Human Trafficking

Part of the debate – in Westminster Hall at 4:50 pm on 8th February 2012.

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Photo of Damian Green Damian Green The Minister for Immigration 4:50 pm, 8th February 2012

I am happy to assure Michael Connarty that I will be generous in allowing interventions, even though I am restricted by time, because I appreciate his contribution and his long-standing interest in this subject.

I congratulate my hon. Friend Mr Bone on making a uniquely Europhile speech, on securing this debate and on his work for the all-party group. I am grateful for his kind remarks, although I am deeply worried when he says that lobbying me is like pushing at an open door. I make it clear to all non-governmental organisations that that should not be taken as precedent.

There is, rightly, a lot of interest in this issue. Everything that my hon. Friend said about its seriousness and the importance of having an effective anti-trafficking strategy is, of course, true. The one point where I would slightly disagree with him, apart from on the central argument—I will come on to why I disagree with him about that—is on the lack of public awareness. It has struck me, over the past few years, not least through the actions of the all-party group, NGOs and successive Ministers in both Governments, that there is consciousness throughout the country of the evil of trafficking and the fact that it is present not just in our inner cities and the sex industry, but in many small communities, including rural communities, and all parts of the United Kingdom, as we have heard. Indeed, it is everywhere. That consciousness has grown in recent years, which is good, because we will be much more effective in fighting trafficking if, out there, the general public knows about it.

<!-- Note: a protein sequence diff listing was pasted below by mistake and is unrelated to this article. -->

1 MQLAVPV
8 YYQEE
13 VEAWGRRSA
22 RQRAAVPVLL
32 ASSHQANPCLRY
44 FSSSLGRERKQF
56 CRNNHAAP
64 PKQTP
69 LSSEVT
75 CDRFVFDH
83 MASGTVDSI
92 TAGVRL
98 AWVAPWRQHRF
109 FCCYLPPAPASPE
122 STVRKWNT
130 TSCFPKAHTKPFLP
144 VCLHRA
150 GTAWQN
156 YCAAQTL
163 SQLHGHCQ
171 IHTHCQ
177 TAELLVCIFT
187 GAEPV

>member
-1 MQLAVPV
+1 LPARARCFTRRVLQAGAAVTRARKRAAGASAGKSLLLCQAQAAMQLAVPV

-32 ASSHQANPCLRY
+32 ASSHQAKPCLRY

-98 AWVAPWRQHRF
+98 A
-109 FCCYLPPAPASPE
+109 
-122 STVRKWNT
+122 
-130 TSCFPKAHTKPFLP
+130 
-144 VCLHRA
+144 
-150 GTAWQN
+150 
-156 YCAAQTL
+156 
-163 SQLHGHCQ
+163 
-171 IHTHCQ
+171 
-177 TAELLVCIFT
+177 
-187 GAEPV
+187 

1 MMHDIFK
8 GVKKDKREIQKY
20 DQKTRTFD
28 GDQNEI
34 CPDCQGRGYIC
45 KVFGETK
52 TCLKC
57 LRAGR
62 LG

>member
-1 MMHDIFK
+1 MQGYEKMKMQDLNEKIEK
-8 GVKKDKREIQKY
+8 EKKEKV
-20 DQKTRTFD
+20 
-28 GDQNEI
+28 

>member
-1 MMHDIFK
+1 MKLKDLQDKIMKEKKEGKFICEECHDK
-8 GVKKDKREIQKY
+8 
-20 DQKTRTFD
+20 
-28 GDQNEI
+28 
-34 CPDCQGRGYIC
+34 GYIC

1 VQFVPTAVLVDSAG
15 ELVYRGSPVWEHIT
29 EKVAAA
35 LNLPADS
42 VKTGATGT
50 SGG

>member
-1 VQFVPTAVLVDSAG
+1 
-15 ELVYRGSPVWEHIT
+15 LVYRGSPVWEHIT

In that context, it is fair for me to outline some progress that we have made since we published the human trafficking strategy in July last year, which focuses, as my hon. Friend said, on four key themes: improving victim identification and care; enhancing our ability to act early; smarter action at the border; and more co-ordination of our law enforcement efforts in the UK.

Officials have been working across the Government to build a more collective and collaborative response to fighting human trafficking, bringing in the Foreign and Commonwealth Office, the Department for International Development, the Department for Education and the Department of Health. Equally importantly—I take the point that there must be collaboration between the Government and extra-governmental bodies—this response is specifically supported by stakeholder groups on specific themes, attended by a range of NGOs. The current groups are focusing on five key areas within the strategy: raising public awareness; working with the private sector; working with child victims; tackling demand; and international engagement. Those groups have already instigated action to support the aims of the strategy. For example, they are considering how we can expand the awareness-raising initiative with airlines—something that I helped to launch with Virgin Airlines as part of the activities on the most recent national anti-slavery day.

We have already provided additional information to posts in other countries to raise awareness of trafficking and to support collaborative working with NGOs in those countries. Part of that work includes gathering information from posts, so that we have a better understanding of their challenges and issues to help inform how we might best support anti-trafficking efforts around the world. We recently agreed an awareness-raising campaign with a major supermarket in Lincolnshire to provide information to potential vulnerable workers in the agricultural sector.

Officials continue to review and refine the national referral mechanism to ensure that victims can be identified appropriately and to ensure that the picture on the extent of human trafficking within this country is clearer.

My hon. Friend was disapprobatory about the UK Human Trafficking Centre. Clearly, it can get better and is doing so, but improvements can always be made. That is what we are trying to do in respect of its intelligence function and organised crime group mapping, which will help inform the Government’s view of the priority areas to combat human trafficking.